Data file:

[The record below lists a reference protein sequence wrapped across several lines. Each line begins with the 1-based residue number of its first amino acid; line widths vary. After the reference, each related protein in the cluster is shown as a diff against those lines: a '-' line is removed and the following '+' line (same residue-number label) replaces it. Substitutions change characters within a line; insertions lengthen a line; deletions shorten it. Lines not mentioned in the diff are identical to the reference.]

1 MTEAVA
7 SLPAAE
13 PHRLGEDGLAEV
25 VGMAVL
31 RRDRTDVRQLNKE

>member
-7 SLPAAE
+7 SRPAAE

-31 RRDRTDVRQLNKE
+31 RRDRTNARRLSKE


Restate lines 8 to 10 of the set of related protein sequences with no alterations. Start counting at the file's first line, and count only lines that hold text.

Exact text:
-7 SLPAAE
+7 SRPAAE

-31 RRDRTDVRQLNKE